Afghanistan’s Holy Innocents

    Only three days after celebrating the Son of Man’s birth, the Christian church elects to expose the greedy underbelly of Roman rule by commemorating a group of young martyrs who have come to be called the “Holy Innocents.” According to Matthew’s gospel, King Herod of Judea became “greatly troubled” when three wise men, traveling through his kingdom from the east, inquired as to the birthplace of “the newborn king of the Jews.”  Fearful of the impact of this event on his own ability to govern, Herod implored the three to seek out the new king so that he might “worship” him. Since Jewish scripture pointed to Bethlehem as the site of the Savior’s birth, the king ordered all males in the region under the age of two be slaughtered, thus insuring the child would never take his place on Herod’s throne.  Many Christians feel these children gave their lives for the newborn infant.

    The Holy Innocents described by Matthew have many siblings in today’s Afghanistan. United Nations figures place the number of street children in Kabul alone at close to 60,000. In the neighborhood where I’m living, they can be seen on the sidewalks selling candy or balloons to passersby.  At congested roundabouts, they wander among stalled traffic, filthy rags in dirty hands, wiping the sides of cars and buses, hopeful that someone will condescend to drop them a few Afghanis. Some of these kids have homes to return to; many don’t. They receive no schooling, little medical aid, and scrounge for food wherever they can find it, often in the city’s ever-present, overflowing dumpsters, where they fight for scraps with the small herds of goats and sheep.

    Though we see these children everywhere, we rarely meet Herod.  Who is he, and where does he live? Herod lives in the 49 countries currently composing the NATO coalition in Afghanistan, countries that fund and carry out the constant warmaking that sacrifices this nation’s children. Herod is alive and well in the nation’s president, Hamid Karzai, whose corrupt and ineffectual government robs so much of the money intended for the care of Afghanistan’s youth.  He dwells in the hearts and minds of those conservative Islamic clergy who conscript women into a humiliating subservience to the nations’ male population.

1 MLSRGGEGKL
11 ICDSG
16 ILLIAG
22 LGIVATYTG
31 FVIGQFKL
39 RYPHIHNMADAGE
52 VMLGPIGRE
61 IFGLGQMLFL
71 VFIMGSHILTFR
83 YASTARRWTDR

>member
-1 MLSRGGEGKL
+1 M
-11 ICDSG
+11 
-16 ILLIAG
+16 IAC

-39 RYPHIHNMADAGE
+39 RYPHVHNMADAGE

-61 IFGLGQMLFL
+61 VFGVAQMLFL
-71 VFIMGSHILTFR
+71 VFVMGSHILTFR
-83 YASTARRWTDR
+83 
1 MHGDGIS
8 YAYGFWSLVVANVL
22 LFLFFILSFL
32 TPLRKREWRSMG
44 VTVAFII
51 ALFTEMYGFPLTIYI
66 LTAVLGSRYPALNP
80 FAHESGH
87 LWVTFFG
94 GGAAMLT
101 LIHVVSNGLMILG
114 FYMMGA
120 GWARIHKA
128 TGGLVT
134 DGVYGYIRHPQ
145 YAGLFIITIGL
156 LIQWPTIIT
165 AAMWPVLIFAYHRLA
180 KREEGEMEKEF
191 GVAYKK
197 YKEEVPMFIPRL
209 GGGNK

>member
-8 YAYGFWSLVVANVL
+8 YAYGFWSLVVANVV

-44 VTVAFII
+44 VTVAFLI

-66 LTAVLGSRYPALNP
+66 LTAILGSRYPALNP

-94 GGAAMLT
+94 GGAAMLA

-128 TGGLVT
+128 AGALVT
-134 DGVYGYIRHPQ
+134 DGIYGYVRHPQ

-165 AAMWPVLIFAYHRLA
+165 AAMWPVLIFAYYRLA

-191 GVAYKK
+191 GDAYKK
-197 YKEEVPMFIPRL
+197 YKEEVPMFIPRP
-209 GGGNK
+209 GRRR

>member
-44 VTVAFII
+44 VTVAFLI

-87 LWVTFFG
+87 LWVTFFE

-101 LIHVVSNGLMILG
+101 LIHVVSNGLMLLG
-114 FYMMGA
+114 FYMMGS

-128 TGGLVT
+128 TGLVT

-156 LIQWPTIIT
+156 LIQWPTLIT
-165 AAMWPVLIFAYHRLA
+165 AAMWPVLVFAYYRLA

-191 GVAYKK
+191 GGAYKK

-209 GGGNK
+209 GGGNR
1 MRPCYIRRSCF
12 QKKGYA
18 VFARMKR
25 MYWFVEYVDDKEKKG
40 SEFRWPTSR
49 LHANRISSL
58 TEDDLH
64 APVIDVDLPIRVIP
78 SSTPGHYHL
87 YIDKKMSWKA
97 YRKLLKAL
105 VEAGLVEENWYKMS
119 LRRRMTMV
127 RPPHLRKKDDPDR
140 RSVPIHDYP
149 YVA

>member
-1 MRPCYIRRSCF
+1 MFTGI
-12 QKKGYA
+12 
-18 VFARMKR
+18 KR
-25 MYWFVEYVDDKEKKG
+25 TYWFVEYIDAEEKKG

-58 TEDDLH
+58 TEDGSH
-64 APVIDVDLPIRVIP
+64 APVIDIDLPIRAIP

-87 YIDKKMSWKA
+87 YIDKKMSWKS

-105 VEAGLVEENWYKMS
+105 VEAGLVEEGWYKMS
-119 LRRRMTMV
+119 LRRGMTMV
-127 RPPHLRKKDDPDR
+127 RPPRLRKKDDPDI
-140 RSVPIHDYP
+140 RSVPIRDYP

Most of all, though, Herod lives in you and me.  He inhabits all of us who sit smugly by the Christmas tree, fat with the knowledge that our stomachs are full and our families happy. Although we’ll all grumble when those inevitable forms from the IRS arrive next month, we’ll pay what Caesar demands, unconcerned that the money we render will supply the weapons that kill kids not yet old enough to attend school. Until we say “No!” to the killing, “No!” to funding an arrogant ally who cares little for the welfare of his people, you and I are actively and culpably complicit in the slaughtering of Afghanistan’s innocents.  The time has long since passed for each of us to stand up and demand an immediate halt to America’s participation in this ten year war designed to install and perpetuate yet another American power base in an area already saturated with warlords and ethnic struggle. As we commemorate once again those Holy Innocents who died at the hands of a cruel and jealous tyrant, let us vow to stand on the side of those who demand that America leave Afghanistan, not at some ever changing point in a nebulous tomorrow, but now!

    Recent Stories

    • Analysis

    What’s next for Extinction Rebellion after a disappointing success?

    June 8, 2023

    The British climate movement’s ‘Big One’ brought out record numbers, but ran into a wall of silence. XR’s new strategy could turn this setback into a new lease on life.

    • Analysis

    Why the Jan. 6 convictions set dangerous new legal precedents

    June 6, 2023

    Many are celebrating the recent convictions against the Proud Boys, but they will only strengthen the state’s ability to target the left.

    • Q&A

    Lessons from transgender Stonewall icon Miss Major on survival and hope

    June 2, 2023

    A new book explores how Miss Major has persevered over six inspiring decades on the frontlines of the queer and trans liberation movement.